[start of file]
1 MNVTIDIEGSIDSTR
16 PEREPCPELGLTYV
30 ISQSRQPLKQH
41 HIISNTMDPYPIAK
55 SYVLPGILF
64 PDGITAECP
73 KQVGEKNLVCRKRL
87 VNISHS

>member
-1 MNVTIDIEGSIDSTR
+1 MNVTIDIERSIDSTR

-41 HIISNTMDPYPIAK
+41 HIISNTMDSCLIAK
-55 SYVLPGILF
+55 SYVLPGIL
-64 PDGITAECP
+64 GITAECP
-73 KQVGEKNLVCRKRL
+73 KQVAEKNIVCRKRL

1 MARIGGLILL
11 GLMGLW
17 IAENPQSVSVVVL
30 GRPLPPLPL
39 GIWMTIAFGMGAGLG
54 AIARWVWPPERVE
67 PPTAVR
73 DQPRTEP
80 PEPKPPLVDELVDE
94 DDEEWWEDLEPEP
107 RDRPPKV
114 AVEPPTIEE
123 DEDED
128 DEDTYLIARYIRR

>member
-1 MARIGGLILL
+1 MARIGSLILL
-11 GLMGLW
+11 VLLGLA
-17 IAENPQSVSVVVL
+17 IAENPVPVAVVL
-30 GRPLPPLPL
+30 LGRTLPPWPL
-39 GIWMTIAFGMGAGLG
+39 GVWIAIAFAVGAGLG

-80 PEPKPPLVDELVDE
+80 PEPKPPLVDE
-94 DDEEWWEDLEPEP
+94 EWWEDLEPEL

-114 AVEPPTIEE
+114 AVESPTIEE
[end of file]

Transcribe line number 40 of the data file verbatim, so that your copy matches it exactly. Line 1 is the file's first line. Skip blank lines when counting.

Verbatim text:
+17 IAENPVPVAVVL